Star Trek: The Animated Series

Season 1 Episode 2


Aired Saturday 10:30 AM Sep 15, 1973 on NBC

Episode Fan Reviews (5)

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out of 10
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  • Spock must return to the past to save himself as a child.

    This is easily the best episode of the animated series and sometimes even makes those lists in magazines and websites of the top Star Trek episodes of all time. And why not? "Yesteryear" ties directly into three episodes of the best episodes of original series ("The City of on the Edge of Forever", "Amok Time", and "Journey to Babel",) guest stars Mark Lenard, who reprises his role as Spock's father, and is the only Star Trek episode to deal with an issue that anyone who has ever owned a pet cares greatly about. The episode, written by D.C. Fontana, has great pacing and dialogue and features some excellent voice acting by Leonard Nimoy.
  • Arriving from the past, Spock realizes he doesn't exist in the future. He then returns to his youth to prevent his untimely death.

    Automatically, I knew this episode would be great when I discovered it was written by DC Fontana, arguably the best of all of the Trek writers. I thought right. We really do get a good look into Spock's past and the sad story about his pet sehlat. For those who know, the worst part of the episode is the battle with the Le-Matya. The Le-Matya's roar was Godzilla's roar. It's not that it was similar, it was the same exact roar. But, that is not a big deal compared to the genuinely fantastic story. This is the episode that Gene Roddenberry liked the most out of all of them, and it really is a great episode.
  • Spock travels into his own past.

    A fantastic episode that really shows off good plots that Star Trek could come up with. Nimoy does a fantastic job as always.

    If I had to find a problem with the episode it is a few minor nit picks. The creature that attacks little Spock uses Godzilla's exact roar. Guess it was on hand from the other animated series the studio was making.

    The other is little Spock's voice actor. It is obvious he is been fed the lines a few words at a time. The words come out in an unsmooth manner. It is a minor problem, but it show that they used an actual kid for the role.
  • After returning to the Guardian of Forever to observe historians using it for research, the crew suddenly discovers something has gone wrong and history has changed, and Spock must go back to fix what went wrong.

    A personal favorite and semi-sequel to D.C. Fontana's other favorite effort - the original series episode Journey to Babel, this episode follows Spock back in time to his childhood and reveals some of his trials and tribulations as a half-human/half-vulcan child on a world that enforces ritual and conformity.

    This poignant story was the one submitted for Emmy consideration and it won the show a daytime Emmy for Best Children's Programming. In its short running time, we meet I-Chiya, the fearsome yet lovable and loyal sehlat that Spock had as a pet, who saves young Spock's life during an ordeal involving a deadly creature in the Vulcan desert while going through a manhood ritual known as the Kas-wan. Yet Spock's earlier travel through time for research using the Guardian of Forever, had altered that history, where his young self ends up dying during the ritual. And this change not only wipes any knowledge of Spock's existence out of the current time that he returns to, but results in the non-aligned Andorians suddenly appearing as members of the Federation among other major changes discovered during the current time. So he must go back in time once more to fix what changed, saving his own life and restoring the proper timeline. But doing so comes at the cost of his young self going through the heart-breaking experience (at least for his human side) of watching his pet sehlat die after saving him. This particular outcome of showing the death of a child's pet during the Saturday morning cartoons, was considered controversial at the time, but was allowed to air (and was most likely the first time such did).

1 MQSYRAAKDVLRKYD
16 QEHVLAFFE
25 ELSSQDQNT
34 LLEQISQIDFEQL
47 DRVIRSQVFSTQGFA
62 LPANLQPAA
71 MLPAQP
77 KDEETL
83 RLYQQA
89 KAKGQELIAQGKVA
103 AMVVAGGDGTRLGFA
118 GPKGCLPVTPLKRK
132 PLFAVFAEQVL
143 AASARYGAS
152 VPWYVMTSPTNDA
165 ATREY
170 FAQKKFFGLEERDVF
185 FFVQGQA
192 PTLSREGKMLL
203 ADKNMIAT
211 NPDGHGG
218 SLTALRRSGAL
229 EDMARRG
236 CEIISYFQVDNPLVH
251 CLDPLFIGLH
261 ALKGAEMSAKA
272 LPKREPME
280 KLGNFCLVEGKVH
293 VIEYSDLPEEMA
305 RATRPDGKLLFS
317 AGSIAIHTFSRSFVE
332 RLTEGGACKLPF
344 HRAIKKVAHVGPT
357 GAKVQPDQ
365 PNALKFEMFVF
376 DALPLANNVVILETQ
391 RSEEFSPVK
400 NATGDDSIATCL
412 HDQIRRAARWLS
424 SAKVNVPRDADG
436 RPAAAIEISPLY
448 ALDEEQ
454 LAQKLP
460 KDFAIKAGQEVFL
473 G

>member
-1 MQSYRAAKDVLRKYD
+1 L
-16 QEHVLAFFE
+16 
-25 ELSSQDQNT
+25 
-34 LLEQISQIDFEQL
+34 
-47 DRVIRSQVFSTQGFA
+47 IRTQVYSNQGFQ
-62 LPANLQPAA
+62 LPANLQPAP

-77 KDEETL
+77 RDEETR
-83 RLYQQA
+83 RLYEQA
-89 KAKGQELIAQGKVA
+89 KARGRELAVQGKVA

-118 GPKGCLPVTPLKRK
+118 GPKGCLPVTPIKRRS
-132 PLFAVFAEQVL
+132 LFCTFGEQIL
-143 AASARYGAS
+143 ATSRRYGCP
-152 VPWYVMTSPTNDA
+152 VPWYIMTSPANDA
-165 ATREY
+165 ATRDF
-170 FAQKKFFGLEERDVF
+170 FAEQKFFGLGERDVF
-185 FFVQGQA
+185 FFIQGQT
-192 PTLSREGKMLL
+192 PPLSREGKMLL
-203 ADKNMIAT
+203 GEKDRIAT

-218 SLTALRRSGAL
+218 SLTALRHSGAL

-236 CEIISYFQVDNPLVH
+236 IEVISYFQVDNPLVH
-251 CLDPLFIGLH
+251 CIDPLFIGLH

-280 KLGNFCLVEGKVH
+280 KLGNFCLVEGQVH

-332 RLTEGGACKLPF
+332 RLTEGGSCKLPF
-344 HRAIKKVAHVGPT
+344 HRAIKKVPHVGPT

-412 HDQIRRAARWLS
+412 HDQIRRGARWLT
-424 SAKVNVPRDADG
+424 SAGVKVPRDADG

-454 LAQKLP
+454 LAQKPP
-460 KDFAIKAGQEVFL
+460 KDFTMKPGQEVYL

It was nice to see Sarek and Amanda again and to learn Amanda's maiden name. It was also nice to actually see the Kas-wan ritual played out, as it was an important milestone for a young Vulcan as he begins to mature, and mention of it would come later in both Voyager and Enterprise.

    There was alot packed into the episode and it was and continues to be deserving of its many accolades and outstanding rating.
  • Yesteryear is a highly enjoyable and significant episode of Trek history with brilliant character development, story-telling and animation.

    Yesteryear starts off rather abruptly on a planet capable of letting users pass through time with the help of a vortex-like being. As Spock & Kirk return from a trip into the past, it is established that the future has been changed and Spock is no longer remembered by any of the crew.

    Performances for this episode from the regular actors remain top-notch with Nimoy proving to be more than capable of playing the leading role in the animated series. There are some minor problems with the performances here and there, but luckily nothing too distracting.

    The story is as fascinating and well written as it is important to the history of Spock and his species. Even though we hardly get a good view upon the Spock’s city, what we do see is fantastically animated and represented on-screen, especially for 1973.

    Overall, Yesteryear is a highly enjoyable and significant episode of Trek history with brilliant character development, story-telling and animation. If you see one anmated episode of Trek, it should probably be this.